Last week when I sat down to write “The Bias Opinion,” I did not know what to write.  This week it is different. The writing still comes with pain, but this is pain that grows in my heart.

How can I be quiet when the images of children in detention centers keep flashing before my eyes, taking up residence in my thoughts, and knocking at my heart?

Children, who have been separated from parents, surrounded by strangers, confused, afraid, not knowing what will happen next.  There are children who have become abstract statistics and detached policy arguments.  Children, who have become the fodder of political debates.

How Can I Keep Quiet?

How can I be quiet when people, wanting to help children who are in need of drinking water, clean clothing, and soap, are told that their supplies cannot be accepted? The basis for the rejection is a federal mandate known as the Antideficiency Act.  Under the act, the government cannot spend any money or accept any donations other than what Congress has allocated to it. Really? Is that true?

(Spoiler Alert: Yes.)

The US Border Patrol reported to Congress that they were holding 2,081 children in detention centers. Children sleeping on concrete floors. No access to soap or showers. No access to toothbrushes or toothpaste. Inadequate food. Lord, have mercy on us! How can this happen?

Pain Intensified

As the pain intensifies in my heart, I try to make sense of such incomprehensible conditions and treatment. Oh, I hope I’m wrong but children have been used for political expediency throughout the ages. Didn’t the king of Egypt tell the Hebrew midwives when a child is born, “…if it is a boy, kill him…?” When the midwives did not obey the Pharaoh, he commanded, “Every boy that is born to the Hebrews you shall throw into the Nile…?”1 How can little boys create such fear and anxiety?

And the one Christmas story we do not read each year is the story after the wise men from the East visit Jesus.  Wasn’t it after their visit that Herod, out of anger, ordered the death of all the children under the age of two in and around Bethlehem? There are times, even today when I can hear “Rachel weeping for her children.”

Whose Children Are They? Transforming MissionUsing Children for Political Expediency

I must confess, that doesn’t help. But isn’t it true? Children continue to be used for political expediency. Remember when World Vision, a humanitarian organization, announced a change to its hiring policy allowing people in same-sex marriages to work in its United State offices? In response, there was a group of people who rallied in protest, and within seventy-two hours, more than ten thousand children had lost their financial support from canceled World Vision sponsorships. Ten thousand children.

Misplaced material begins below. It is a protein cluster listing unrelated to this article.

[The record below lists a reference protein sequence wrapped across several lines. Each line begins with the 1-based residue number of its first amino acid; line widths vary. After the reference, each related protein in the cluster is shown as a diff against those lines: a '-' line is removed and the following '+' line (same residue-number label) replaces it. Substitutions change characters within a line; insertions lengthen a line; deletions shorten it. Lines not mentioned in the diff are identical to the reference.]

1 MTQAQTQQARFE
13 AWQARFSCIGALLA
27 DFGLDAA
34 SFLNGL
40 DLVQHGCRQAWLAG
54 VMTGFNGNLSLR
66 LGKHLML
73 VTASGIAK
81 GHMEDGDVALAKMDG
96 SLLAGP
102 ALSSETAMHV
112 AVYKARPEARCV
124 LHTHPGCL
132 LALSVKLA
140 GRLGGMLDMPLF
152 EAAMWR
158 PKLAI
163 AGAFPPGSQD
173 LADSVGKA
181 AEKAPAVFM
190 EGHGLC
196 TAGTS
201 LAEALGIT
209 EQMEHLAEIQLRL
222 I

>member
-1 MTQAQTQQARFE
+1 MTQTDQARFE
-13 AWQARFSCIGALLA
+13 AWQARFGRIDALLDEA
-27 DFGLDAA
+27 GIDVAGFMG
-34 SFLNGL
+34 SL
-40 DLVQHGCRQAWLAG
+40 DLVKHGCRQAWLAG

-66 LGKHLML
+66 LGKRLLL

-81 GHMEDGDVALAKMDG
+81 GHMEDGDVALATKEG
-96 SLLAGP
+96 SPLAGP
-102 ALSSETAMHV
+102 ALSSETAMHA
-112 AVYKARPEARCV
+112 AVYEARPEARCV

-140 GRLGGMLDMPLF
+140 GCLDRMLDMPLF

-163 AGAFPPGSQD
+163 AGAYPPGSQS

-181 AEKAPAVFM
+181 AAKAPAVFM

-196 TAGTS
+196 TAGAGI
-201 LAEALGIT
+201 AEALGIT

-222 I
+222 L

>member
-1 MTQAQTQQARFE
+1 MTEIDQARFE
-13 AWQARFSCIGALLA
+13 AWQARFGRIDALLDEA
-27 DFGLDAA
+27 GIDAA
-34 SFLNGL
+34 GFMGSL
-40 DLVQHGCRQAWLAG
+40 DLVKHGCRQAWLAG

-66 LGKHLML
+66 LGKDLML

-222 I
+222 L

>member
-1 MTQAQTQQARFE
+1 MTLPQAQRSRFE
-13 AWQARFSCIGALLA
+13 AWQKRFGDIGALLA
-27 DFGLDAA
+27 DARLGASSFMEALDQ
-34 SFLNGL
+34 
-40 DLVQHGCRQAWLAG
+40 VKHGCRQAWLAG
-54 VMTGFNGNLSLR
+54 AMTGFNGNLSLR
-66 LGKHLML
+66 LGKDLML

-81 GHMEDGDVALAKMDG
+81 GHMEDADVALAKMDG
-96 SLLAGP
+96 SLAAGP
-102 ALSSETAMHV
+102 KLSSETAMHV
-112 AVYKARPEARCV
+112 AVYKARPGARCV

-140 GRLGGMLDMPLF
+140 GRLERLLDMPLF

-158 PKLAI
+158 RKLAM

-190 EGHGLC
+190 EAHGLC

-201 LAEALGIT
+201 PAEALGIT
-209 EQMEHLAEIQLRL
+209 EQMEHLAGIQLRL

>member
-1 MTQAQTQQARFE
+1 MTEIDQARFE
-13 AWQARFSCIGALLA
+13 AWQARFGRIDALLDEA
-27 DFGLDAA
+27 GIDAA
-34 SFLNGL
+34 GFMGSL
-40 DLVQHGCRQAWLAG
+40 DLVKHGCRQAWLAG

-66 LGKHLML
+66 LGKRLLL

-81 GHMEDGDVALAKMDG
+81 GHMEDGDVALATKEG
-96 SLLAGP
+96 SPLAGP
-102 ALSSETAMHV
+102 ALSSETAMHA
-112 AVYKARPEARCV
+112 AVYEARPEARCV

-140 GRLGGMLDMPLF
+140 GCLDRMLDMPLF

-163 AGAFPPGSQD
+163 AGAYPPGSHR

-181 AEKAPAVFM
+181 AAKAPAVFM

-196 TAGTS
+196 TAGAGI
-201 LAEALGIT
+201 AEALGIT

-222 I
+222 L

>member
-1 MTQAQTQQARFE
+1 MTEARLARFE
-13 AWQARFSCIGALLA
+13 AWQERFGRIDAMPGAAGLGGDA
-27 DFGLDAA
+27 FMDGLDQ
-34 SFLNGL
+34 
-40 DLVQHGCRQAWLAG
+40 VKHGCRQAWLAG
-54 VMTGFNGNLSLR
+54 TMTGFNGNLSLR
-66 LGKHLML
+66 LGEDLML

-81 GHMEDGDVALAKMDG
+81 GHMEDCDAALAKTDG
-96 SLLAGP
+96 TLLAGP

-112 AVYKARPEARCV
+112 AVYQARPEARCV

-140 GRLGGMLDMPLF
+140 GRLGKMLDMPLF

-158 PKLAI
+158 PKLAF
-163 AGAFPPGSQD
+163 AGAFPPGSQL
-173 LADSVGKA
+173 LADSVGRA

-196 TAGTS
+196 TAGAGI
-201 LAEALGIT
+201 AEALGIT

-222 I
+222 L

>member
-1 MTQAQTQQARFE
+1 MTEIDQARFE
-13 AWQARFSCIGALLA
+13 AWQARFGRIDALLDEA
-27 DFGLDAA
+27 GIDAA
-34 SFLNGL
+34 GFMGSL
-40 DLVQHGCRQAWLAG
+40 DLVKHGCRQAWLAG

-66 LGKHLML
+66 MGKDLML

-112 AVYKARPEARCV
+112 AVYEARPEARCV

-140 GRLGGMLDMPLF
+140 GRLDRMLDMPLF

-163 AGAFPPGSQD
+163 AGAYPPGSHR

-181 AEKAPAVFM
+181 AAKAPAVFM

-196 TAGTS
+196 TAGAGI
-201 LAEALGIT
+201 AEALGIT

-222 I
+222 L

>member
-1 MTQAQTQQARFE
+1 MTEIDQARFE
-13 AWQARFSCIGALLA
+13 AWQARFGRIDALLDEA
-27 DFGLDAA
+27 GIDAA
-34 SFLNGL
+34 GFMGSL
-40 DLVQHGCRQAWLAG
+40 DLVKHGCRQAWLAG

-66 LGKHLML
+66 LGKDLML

Then the CEO of World Vision announced the charity would reverse its decision and return to its old policy.  Children had been successfully used as bargaining chips in our culture war.

In February, as a result of the decision of the special General Conference of our United Methodist Church, several churches not only threatened to stop paying apportionments but did stop funding for projects in African countries through Global Ministries. I’m not sure who we thought we would leverage.

Digging in a Dry River Bed for Water

The first image that came to my mind was the little girl digging in a dry river bed in Nigeria. She and other children in her village would spend hours each day, digging in the sand to reach water so their families would have enough for that evening and the next morning. When I heard of the decisions to withhold apportionments, I thought of the well that Global Ministries had provided in her village.

Children, more often than not, pay the price in our attempts to leverage the system to get what we want. Even when we are acting for the right reasons, we might be doing more harm than good.

When Mark wrote, “Allow the children to come to me. Don’t forbid them, because God’s kingdom belongs to people like these children…,”3 he was not implying that children are perfect or that we should become more like children.  We all know that children, if given matches, can burn the house down, or given a saw, and cut the family dog in half.  No, what Mark implies is that children are vulnerable and powerless.  And Jesus says, “Let the vulnerable and powerless come to me…Let those who have nothing to offer but themselves come to me…” 

As Jesus followers, as kingdom people, we receive the vulnerable and care for the powerless.

How Can We Be Quiet?